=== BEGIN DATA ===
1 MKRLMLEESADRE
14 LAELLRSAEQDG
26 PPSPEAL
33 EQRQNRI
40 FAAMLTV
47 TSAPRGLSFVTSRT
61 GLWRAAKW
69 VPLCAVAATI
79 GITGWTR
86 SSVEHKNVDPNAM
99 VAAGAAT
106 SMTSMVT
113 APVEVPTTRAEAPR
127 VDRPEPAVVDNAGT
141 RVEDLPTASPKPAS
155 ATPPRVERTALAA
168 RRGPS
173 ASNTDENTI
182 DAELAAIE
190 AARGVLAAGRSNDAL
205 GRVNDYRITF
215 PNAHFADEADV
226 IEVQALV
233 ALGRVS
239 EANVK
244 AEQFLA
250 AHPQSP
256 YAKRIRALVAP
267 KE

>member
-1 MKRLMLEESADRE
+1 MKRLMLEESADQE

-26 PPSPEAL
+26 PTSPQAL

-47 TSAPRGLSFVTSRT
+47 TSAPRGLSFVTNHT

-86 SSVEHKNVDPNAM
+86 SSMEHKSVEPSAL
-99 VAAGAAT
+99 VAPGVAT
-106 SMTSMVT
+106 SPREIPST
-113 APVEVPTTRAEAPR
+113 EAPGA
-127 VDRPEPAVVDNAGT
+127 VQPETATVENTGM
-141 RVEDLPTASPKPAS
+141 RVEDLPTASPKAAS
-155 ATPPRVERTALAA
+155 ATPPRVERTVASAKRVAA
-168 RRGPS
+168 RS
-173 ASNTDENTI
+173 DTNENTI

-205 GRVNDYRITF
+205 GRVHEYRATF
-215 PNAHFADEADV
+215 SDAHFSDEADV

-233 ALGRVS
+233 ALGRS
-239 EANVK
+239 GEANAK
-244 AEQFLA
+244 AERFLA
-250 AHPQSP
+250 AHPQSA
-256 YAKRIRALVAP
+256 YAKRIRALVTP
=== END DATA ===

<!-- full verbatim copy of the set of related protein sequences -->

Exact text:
1 MKRLMLEESADRE
14 LAELLRSAEQDG
26 PPSPEAL
33 EQRQNRI
40 FAAMLTV
47 TSAPRGLSFVTSRT
61 GLWRAAKW
69 VPLCAVAATI
79 GITGWTR
86 SSVEHKNVDPNAM
99 VAAGAAT
106 SMTSMVT
113 APVEVPTTRAEAPR
127 VDRPEPAVVDNAGT
141 RVEDLPTASPKPAS
155 ATPPRVERTALAA
168 RRGPS
173 ASNTDENTI
182 DAELAAIE
190 AARGVLAAGRSNDAL
205 GRVNDYRITF
215 PNAHFADEADV
226 IEVQALV
233 ALGRVS
239 EANVK
244 AEQFLA
250 AHPQSP
256 YAKRIRALVAP
267 KE

>member
-1 MKRLMLEESADRE
+1 MKRLMLEESADQE

-26 PPSPEAL
+26 PTSPQAL

-47 TSAPRGLSFVTSRT
+47 TSAPRGLSFVTNHT

-86 SSVEHKNVDPNAM
+86 SSMEHKSVEPSAL
-99 VAAGAAT
+99 VAPGVAT
-106 SMTSMVT
+106 SPREIPST
-113 APVEVPTTRAEAPR
+113 EAPGA
-127 VDRPEPAVVDNAGT
+127 VQPETATVENTGM
-141 RVEDLPTASPKPAS
+141 RVEDLPTASPKAAS
-155 ATPPRVERTALAA
+155 ATPPRVERTVASAKRVAA
-168 RRGPS
+168 RS
-173 ASNTDENTI
+173 DTNENTI

-205 GRVNDYRITF
+205 GRVHEYRATF
-215 PNAHFADEADV
+215 SDAHFSDEADV

-233 ALGRVS
+233 ALGRS
-239 EANVK
+239 GEANAK
-244 AEQFLA
+244 AERFLA
-250 AHPQSP
+250 AHPQSA
-256 YAKRIRALVAP
+256 YAKRIRALVTP